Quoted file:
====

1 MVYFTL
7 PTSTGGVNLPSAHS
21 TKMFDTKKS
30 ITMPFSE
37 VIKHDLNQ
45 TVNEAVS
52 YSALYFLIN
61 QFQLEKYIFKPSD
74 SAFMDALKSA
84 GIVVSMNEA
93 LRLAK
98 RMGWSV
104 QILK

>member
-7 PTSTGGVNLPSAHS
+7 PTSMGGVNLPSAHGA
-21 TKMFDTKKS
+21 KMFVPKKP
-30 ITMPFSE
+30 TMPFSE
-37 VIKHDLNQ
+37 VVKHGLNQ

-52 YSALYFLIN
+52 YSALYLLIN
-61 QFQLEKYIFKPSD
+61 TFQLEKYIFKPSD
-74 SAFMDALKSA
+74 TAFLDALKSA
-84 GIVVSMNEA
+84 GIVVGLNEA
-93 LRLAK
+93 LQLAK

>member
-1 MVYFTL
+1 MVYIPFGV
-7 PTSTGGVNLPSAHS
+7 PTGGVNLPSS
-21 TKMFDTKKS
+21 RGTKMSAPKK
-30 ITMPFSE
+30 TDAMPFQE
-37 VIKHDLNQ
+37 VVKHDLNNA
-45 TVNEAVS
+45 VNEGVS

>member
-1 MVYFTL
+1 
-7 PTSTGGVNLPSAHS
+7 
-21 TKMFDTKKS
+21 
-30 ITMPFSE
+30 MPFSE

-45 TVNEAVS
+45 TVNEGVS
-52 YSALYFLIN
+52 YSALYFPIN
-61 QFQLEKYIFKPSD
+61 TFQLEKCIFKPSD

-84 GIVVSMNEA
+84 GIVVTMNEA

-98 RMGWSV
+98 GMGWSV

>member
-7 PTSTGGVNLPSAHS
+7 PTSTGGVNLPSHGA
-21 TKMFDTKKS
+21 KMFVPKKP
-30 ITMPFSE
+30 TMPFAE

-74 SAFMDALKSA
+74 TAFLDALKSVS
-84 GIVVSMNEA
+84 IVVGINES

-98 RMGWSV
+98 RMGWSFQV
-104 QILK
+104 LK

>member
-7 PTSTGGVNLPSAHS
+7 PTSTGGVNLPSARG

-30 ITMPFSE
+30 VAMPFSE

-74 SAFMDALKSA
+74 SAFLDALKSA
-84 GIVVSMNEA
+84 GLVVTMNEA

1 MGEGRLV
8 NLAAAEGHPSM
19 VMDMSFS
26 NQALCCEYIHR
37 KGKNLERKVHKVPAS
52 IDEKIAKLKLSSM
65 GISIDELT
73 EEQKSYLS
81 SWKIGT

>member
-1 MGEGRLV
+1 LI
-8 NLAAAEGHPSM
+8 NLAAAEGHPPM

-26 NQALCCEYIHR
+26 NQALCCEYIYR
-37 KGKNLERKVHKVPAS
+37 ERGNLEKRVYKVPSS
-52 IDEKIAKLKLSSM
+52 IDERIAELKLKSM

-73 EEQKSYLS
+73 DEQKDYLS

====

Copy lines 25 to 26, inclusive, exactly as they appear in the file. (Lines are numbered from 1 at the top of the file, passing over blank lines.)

-61 QFQLEKYIFKPSD
+61 TFQLEKYIFKPSD